10 Lessons I Learned From 'The 10X Rule'

I’ve read hundreds of personal development and business books, but there are few that I can actually say changed my life in a major way.

The 10X Rule by Grant Cardone was one of them.

This book was so monumental to me in fact, that I’ve now read through it 6 times. It has been a staple of helping me get back on track during crossroads periods of my life, and I’ve gifted at least 10 copies to others as well.

Therefore, this book was too impactful for me not to write a post about it.

In this article, I’m going to share 10 of the key lessons that The 10X Rule teaches. While it’s no replacement for reading the book, I’m honored to be able to introduce some of these lifechanging concepts to you.

1. Set 10X Bigger Goals

This is the main premise of the book, and certainly one of the most important concepts that it teaches.

Grant believes that much of the reason people don’t stick with their goals and see them through to success, is because the payoff is too small.

Small goals aren’t exciting enough to keep you motivated.

Rather, if you were to set enormous goals that would forever change your life and the lives of your family, it actually becomes easier to stick with them despite the fact that they may initially seem further out of reach.

Additionally, it is better to set massive goals and fall a bit short, than to set average goals and achieve them.

Think about it – would you rather set a goal to make $50,000 a year and hit it, or set a goal to make $500,000 a year, structure your life in pursuit of that, and up netting 300k?

2. Take 10x The Action

Following up on the previous point, Grant suggests that in order to achieve 10X goals, you must also follow that up with 10X the action.

This doesn’t necessarily mean 10x the work hours, but that you are structuring your life so the work you are partaking in has 10x the impact.

Most people are not very intentional with their time. They hope opportunities will just fall into their lap, and don’t really do much with them when they show up.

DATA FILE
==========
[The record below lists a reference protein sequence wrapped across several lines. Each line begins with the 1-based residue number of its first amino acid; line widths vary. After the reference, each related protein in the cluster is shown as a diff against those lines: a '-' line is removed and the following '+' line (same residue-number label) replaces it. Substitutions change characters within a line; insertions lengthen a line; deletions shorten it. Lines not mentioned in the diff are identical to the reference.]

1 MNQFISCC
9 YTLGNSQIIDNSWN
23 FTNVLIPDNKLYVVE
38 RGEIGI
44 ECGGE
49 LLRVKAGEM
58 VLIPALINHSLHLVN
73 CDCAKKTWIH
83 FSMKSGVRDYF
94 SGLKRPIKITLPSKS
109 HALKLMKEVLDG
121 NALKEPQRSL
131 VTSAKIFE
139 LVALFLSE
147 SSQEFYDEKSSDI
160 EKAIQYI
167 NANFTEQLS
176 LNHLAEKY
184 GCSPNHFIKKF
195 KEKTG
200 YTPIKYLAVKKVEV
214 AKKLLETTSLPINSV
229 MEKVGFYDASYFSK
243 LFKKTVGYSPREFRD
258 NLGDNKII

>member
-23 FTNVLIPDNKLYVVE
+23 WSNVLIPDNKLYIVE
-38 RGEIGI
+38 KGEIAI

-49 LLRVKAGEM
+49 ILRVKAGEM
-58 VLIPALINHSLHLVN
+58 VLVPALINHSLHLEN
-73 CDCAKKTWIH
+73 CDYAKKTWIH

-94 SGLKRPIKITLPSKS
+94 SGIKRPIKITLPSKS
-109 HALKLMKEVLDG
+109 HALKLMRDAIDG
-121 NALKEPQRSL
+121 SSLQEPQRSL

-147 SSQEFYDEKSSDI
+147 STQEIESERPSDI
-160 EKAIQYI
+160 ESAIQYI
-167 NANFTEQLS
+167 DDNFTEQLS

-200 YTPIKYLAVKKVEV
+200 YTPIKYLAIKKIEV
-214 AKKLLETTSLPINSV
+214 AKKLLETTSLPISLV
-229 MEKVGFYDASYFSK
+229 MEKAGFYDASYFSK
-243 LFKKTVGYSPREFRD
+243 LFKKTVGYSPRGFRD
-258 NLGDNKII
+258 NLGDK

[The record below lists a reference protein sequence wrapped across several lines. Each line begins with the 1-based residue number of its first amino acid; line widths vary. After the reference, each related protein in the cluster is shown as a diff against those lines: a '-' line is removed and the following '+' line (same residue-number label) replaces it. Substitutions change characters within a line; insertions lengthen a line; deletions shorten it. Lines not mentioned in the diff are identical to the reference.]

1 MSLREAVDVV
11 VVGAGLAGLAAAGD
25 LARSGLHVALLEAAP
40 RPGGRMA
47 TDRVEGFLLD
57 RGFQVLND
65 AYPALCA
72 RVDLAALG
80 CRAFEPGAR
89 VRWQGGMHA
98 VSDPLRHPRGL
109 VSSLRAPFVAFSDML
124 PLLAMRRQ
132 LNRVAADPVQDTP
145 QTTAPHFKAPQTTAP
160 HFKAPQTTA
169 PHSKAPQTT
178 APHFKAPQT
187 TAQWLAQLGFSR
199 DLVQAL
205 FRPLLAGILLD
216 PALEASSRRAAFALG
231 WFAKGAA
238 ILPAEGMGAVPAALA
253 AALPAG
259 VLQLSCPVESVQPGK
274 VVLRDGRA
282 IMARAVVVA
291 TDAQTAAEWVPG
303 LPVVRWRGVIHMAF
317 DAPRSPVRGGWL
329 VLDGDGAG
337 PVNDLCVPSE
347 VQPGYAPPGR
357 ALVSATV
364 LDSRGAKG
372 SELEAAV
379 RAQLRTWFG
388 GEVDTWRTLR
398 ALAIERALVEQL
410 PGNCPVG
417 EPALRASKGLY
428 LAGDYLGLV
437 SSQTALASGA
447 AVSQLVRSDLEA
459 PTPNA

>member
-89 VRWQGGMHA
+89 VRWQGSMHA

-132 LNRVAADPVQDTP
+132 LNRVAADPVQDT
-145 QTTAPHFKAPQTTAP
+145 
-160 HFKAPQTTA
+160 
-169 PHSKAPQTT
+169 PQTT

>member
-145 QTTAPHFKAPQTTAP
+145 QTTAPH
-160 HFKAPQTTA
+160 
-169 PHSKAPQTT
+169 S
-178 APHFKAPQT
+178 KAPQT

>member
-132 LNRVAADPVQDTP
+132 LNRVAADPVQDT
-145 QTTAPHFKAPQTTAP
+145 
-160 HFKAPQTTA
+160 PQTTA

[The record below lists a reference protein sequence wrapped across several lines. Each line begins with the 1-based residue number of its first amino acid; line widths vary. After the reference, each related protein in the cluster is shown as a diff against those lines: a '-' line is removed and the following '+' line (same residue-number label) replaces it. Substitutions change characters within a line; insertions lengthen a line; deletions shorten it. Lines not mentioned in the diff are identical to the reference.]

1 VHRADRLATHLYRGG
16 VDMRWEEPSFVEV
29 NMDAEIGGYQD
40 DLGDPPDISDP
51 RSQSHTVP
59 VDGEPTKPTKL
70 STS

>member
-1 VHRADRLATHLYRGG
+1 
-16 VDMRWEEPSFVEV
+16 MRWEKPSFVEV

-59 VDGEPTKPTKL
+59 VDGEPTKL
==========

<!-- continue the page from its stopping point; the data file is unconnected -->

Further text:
Grant points out how children are prime examples of this sort of behavior. When a child wants something, they can become almost obsessive in pursuit of achieving it – to the point of throwing temper tantrums and risking getting in trouble if things don’t end up going their way.

While this compulsive, obsessive behavior is often short-lived, in those few moments you can witness a child who is ‘all-in’ in pursuit of their goal.

Grant suggests defining exactly what you want in all areas of your life (finances, family, religion, etc.), then focusing everything in pursuit of it – making structural changes to your life when necessary.

3. You Have A Moral Obligation To Succeed

Grant teaches that doing anything less than your full potential, is selfish behavior.

If you have the ability to better yourself in life, you have a moral obligation to do so – it is actually unethical not to pursue success and realize your full potential.

Some people have a hard time pursuing success for themselves. To a degree, I was this way myself. Until I took on a parental role, I did not have the motivation or the drive to really become the best version of myself.

As you think about your own growth as a person, it’s important to keep in mind who else it benefits in the process.

It should come as no surprise that your family benefits from you becoming a more driven, organized, wealthier, wise, happier person. But what about your friends? Isn’t having a more successful friend beneficial to them as well? Couldn’t you help lift them up too?

What about your community, who will be funded through all the additional tax dollars you pay as you make more money? What about the causes you care about, that you’ll be able to donate more money to? Or all the people you’ll mentor in the future?